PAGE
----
Celebrating century-old farms
Jun 22, 2011 | 2085 views | 0 0 comments | 13 13 recommendations | email to a friend | print
William McClure's wife, Snookie, and granddaughter, 7 1/2-year-old Ann McClure, stand by the sign designating their farm as a Tennessee Century Farm.
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The Tennessee Century Farms Program was created in 1975 by the Tennessee Department of Agriculture as part of the bicentennial celebration of the nation.

In 1985, the Center for Historic Preservation at Middle Tennessee State University assumed responsibility for the Century Farms program, which was designed for recognition, as well as a documentary effort.

First, the program honors and recognizes the dedication and contributions of families who have owned and farmed the same land for at least 100 years.

In the 30 years of operation, the statewide and ongoing program has 1,399 certified farms. Of that number, 143 farms are 200 years old, 611 are 150 years old and 645 farms are more than 100 years old.

Part 1

Bradley County

Bradley County is the home of six Century Farms — the oldest are the Varnell Farm located 11 miles south of Cleveland on land previously owned by the Cherokee Indians; and the Chatata Valley Heritage Farm located eight miles northeast of Cleveland — both established three years after Bradley County was established.

Founded in 1836, Bradley County was named in honor of Col. Edward Bradley, a Revolutionary War veteran, who served also with Andrew Jackson during the War of 1812. Cleveland is the county seat. Red Clay State Historical Park, an interpretive center for the Cherokee removal known as the Trail of Tears, is one of the tourist attractions in the county.

Other Century Farms in Bradley County include the Bend of the River Farm near the Hiwassee River, two miles east of Charleston; the Kelley Farm located nine miles southwest of the county seat; the Hiwassee Bend Farm two miles southeast of Charleston; and the Levi Trewhitt Farm on land first bought by a judge who migrated to Bradley County in the 1830s.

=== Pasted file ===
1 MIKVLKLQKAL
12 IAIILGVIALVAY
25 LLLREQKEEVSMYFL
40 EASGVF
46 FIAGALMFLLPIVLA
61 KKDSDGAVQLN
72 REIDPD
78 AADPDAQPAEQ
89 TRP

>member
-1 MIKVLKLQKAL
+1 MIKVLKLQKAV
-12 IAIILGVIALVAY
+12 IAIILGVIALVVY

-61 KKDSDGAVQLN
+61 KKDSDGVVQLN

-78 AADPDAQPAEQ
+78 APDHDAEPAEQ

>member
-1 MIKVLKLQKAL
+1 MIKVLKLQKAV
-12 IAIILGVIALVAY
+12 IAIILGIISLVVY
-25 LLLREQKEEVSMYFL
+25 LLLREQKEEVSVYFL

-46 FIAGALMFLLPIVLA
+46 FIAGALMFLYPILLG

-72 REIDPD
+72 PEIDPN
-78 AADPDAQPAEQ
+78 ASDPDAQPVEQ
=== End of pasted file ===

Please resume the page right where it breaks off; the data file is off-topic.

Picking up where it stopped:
In each farm’s history, there is something unique — from finding graves of Cherokee Indians to having an owner serving as blacksmith, doctor and preacher. These farms survived the Civil War and are still active today with fourth and fifth generations of ownership.

The land for the Bend of the River Farm was given to Kate Anne Saulpaw Varnell as a wedding present from her parents, George Washington Saulpaw and Emeline Davis Saulpaw, in 1886. During the Civil War, Saulpaw operated a steamboat with freight barges on the Tennessee River at Pittsburg Landing, and in 1862, his boat equipment was taken by U.S. troops. In 1906 the Bates farm house on the property was burned, destroying everything except a porcelain statue which belonged to James and Kate’s son, Guy Maurice.

During the 1940s, TVA acquired the riverbanks on the property, decreasing its acreage. Also, during the 1940s, the Works Progress Administration (supervised by the University of Tennessee’s archaeology department) excavated about seven Cherokee Indian graves. The artifacts and skeletons are in a museum in Charleston.

John Simmons was a grist mill and brick kiln operator, a blacksmith, a doctor and a Baptist preacher. The Chatata Valley Heritage Farm reflects the vision of its founder, who, with his wife, Amelia Neil, purchased 640 acres in 1839. A son, Dr. Isaac C. Simmons, a Democrat and a Baptist, was a charter member of the Bradley County Medical Society and helped to establish the Chatata Academy.

During the Reconstruction period after the Civil War, a family of former slaves stayed on the farm and helped the Simmonses. Frank Simmons inherited 92 acres of the family farm in 1920 and followed in his father’s footsteps in managing a diversified farm; he played an important part in several farm organizations. The Simmonses had six children and their daughter, Ann Louie and her husband, Harry Theodore Chase Sr., inherited the property in 1945 — more than 600 acres. There is a church and log barn still remaining on the property, attesting to the farm’s rich history.